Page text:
At thirty-two she felt the same as she had at twelve, or even five, four – how young could she remember back to? The heaving sensation settled down and she sat back on her heels, away from the toilet bowl, yet still close enough to revert to hanging over it if the nausea returned. She swallowed hard, trying to soothe the rough soreness of her throat with her saliva, and swill away the acid taste left in her mouth by the vomit. She shivered with distaste but the nausea didn’t seem to be returning so she shakily stood up, flushed the toilet and held her hands under the running water from the hot tap. She squirted several sprays of liquid soap onto them and scrubbed, lathering the soap to a foaming froth, before rinsing it away, imagining a layer of germ army funnelling down the plughole, protesting and flailing as they tried to stop themselves being washed away. The incongruous picture she conjured up for herself made her giggle, but then she stifled it in mid-ripple, thinking ‘am I going mad?’  Why was she imagining armies of germs, like she had as a child? More to the point how and why had she imagined being a burlesque dancer stabbing a lover?

Mary carefully dried her hands on the rough white hand towel hanging over the edge of the bath, and cleaned her teeth. She felt better once she’d rinsed the vile after taste of the vomit from her mouth and the fresh spearmint of the toothpaste cleared her palate. She still felt unsteady so she returned to her armchair and sat down, confused and disturbed by what had engulfed her so totally for what seemed like hours, but from the time on the clock and the progress of the early evening shadows, had been no more than thirty minutes or so – only enough time to dive into a chapter in the book but no more.

She picked up the book from where it had tumbled from her lap onto the floor as she’d bolted for the bathroom. It was just as it had been when she’d settled it into the hollow of her lap and flipped the pages open – old worn leather, rough gilt edged pages, with a pattern chased just lightly into its’ leather binding. Then she remembered the knife – where was the knife that she’d been clutching? A tremor of fear fluttered through her chest – the knife that had pierced the man’s heart, and was smeared with his blood, deep red and sticky.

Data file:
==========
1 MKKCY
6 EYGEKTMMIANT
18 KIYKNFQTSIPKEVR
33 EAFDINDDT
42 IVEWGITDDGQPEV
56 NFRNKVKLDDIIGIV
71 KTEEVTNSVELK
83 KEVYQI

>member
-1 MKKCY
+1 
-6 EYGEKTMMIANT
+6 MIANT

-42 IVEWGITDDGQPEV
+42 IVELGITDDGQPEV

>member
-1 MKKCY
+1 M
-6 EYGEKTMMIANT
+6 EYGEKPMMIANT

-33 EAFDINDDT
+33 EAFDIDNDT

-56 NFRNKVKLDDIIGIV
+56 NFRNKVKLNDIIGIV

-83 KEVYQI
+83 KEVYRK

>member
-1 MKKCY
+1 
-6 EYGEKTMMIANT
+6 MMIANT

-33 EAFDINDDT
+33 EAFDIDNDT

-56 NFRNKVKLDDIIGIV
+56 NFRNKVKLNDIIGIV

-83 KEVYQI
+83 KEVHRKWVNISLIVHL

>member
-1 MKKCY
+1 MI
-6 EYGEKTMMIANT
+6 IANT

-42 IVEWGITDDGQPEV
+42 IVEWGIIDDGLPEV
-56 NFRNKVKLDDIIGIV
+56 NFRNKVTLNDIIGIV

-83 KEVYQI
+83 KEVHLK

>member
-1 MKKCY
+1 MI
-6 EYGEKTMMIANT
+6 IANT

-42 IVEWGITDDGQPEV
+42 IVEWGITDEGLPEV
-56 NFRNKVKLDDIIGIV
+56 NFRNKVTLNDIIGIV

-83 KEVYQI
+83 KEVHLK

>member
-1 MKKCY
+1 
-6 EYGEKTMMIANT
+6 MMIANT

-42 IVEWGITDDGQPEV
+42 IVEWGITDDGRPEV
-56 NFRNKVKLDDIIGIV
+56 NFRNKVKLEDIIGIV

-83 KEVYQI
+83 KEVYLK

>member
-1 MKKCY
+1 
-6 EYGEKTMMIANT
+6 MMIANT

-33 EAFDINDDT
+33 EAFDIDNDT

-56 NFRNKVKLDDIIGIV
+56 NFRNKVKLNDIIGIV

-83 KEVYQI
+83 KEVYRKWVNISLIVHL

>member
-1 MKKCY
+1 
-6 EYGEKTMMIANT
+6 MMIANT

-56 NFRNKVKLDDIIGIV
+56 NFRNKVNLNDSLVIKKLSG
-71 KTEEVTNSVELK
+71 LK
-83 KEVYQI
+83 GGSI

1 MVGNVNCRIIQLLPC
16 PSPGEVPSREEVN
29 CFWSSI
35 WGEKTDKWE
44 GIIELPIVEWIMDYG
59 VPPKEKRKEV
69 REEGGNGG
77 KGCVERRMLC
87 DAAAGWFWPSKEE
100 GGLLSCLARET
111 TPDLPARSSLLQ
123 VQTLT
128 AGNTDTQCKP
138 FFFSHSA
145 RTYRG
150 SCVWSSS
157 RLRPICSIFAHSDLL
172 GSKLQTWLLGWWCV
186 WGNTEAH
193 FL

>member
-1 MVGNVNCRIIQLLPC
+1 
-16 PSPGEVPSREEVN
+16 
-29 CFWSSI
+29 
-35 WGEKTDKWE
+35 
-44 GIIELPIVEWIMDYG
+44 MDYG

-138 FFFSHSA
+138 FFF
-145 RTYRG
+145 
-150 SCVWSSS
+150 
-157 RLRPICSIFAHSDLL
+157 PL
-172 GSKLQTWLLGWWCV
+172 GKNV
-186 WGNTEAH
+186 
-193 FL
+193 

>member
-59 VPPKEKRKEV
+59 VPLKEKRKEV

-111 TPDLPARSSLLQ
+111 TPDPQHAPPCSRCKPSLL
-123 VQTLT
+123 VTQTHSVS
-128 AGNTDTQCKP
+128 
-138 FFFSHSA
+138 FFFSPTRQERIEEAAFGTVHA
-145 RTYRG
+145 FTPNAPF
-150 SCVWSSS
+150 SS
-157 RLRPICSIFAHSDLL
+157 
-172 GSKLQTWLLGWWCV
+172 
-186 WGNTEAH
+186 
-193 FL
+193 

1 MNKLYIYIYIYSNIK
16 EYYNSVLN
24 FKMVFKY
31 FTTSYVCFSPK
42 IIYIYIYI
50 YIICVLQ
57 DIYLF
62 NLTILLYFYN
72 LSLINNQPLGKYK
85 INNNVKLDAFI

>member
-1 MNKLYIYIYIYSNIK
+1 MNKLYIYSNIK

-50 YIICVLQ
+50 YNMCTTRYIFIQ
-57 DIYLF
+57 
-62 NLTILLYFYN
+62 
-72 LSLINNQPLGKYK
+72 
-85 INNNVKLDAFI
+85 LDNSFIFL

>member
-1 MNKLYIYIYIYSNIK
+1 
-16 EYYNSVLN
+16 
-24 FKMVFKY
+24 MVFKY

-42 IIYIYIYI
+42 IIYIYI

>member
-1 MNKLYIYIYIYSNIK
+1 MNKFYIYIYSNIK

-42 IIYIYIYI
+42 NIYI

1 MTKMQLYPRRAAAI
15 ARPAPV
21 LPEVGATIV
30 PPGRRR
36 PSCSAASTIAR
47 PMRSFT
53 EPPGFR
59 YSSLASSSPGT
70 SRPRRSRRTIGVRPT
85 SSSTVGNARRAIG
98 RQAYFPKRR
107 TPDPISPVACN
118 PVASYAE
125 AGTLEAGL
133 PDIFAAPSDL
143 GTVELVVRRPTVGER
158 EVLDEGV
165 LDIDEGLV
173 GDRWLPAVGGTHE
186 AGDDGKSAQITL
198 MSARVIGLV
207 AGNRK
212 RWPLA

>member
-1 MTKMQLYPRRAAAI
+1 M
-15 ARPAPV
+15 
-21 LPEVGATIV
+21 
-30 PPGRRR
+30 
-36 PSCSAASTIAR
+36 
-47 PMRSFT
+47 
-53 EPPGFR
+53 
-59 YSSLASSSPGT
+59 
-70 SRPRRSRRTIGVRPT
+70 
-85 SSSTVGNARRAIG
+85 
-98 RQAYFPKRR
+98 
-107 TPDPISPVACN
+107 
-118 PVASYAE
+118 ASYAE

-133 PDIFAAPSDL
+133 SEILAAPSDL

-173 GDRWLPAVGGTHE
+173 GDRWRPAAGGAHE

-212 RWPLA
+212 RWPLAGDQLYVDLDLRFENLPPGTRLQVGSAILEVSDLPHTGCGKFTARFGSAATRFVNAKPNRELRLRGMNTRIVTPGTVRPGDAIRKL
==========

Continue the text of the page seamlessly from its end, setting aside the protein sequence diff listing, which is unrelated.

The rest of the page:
More next week – will she find the knife, do you think?

Follow me on Facebook http://www.facebook.com/pages/Debbie-Martin-author-and-writer/290947497649847

and on my website:

www.debbie@debbiemartin.co.uk

where you’ll find lots more to read and information when my books are published.

Debbie Martin

It’s all in the mind – part 2
June 7, 2012

…and it concludes …

‘This really isn’t good enough, Gabe.’

Gabriel shifted in his plush office chair. ‘What isn’t good enough ?’ he didn’t add ‘God’ at the end of the sentence although he supposed he should, but it really was a nonsense, the way he went on about sorting out the Middle Eastern crisis, as if he was, well, ‘God’.

‘All this…’ God gestured to the folder spread out across the desk. The photos of Sally’s beaten and blackened face fanned out where the paper clip holding them to the written documents had slid aside.

‘This, Gabe. This.’

Gabriel shrugged his elegantly suited shoulders, feeling slightly uncomfortable now he looked at the dossier.

‘Well I know it’s not the best of situations,’ he agreed, ‘but there are some situations you just can’t change without an outside influence.’

‘Well bring in the outside influence!’

‘But it’s against our principles,’ he exclaimed, ‘you know that. A change of heart arising from self-awareness – yes. But not an external influence.’

‘But maybe the external influence is exactly what brings about the self-awareness and change of heart? Are you going to do something about it or am I?’

‘Well if you can tear yourself away from the Middle Eastern crisis for long enough, and think you can do better, why don’t you?’ retorted Gabriel. ’ But it’s all in the mind – remember…’ He sneered and sat back, raising his eyebrows slightly questioningly at God and smiled. ‘And surely the Middle East crisis is more crucial than these two quite unimportant little drama’s…’

God picked up the folder. ‘I think we’ll see what I can do.’ he said decisively, ‘and you’ll owe me several thousand years of apologies if I do it without any ‘external forces’, as you put it, right?’

Gabriel smiled a smile which said ‘yeah, right!’

God sat down opposite Gabriel, and studied him. ‘We have an internal force to work with here already and he just needs to believe in himself to create the will to change. In fact I think it’s happening already.’

***

Darren breathed out. The sorrow for her pain slowly transformed into anger once more; and then a steady determination that this wasn’t ever going to happen again. He breathed in deeply and then out slowly, letting the breath whistle out between his pursed lips. He didn’t know how or why, but he knew this was the last time. Something felt different inside him. He felt different. Bigger; stronger; bolder. A presence to be reckoned with.